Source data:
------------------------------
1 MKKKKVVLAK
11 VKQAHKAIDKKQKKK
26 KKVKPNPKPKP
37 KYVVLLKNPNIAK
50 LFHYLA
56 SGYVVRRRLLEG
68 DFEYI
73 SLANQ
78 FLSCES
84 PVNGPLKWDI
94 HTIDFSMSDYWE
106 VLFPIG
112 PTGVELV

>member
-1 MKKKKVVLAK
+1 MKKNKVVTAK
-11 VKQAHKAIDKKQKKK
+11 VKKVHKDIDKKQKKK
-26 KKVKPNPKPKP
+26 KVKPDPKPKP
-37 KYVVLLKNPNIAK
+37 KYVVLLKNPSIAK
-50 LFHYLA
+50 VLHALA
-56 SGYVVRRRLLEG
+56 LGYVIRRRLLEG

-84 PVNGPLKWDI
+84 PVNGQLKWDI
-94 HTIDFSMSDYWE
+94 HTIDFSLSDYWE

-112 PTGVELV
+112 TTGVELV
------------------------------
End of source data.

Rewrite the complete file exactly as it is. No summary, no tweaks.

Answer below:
1 MKKKKVVLAK
11 VKQAHKAIDKKQKKK
26 KKVKPNPKPKP
37 KYVVLLKNPNIAK
50 LFHYLA
56 SGYVVRRRLLEG
68 DFEYI
73 SLANQ
78 FLSCES
84 PVNGPLKWDI
94 HTIDFSMSDYWE
106 VLFPIG
112 PTGVELV

>member
-1 MKKKKVVLAK
+1 MKKNKVVTAK
-11 VKQAHKAIDKKQKKK
+11 VKKVHKDIDKKQKKK
-26 KKVKPNPKPKP
+26 KVKPDPKPKP
-37 KYVVLLKNPNIAK
+37 KYVVLLKNPSIAK
-50 LFHYLA
+50 VLHALA
-56 SGYVVRRRLLEG
+56 LGYVIRRRLLEG

-84 PVNGPLKWDI
+84 PVNGQLKWDI
-94 HTIDFSMSDYWE
+94 HTIDFSLSDYWE

-112 PTGVELV
+112 TTGVELV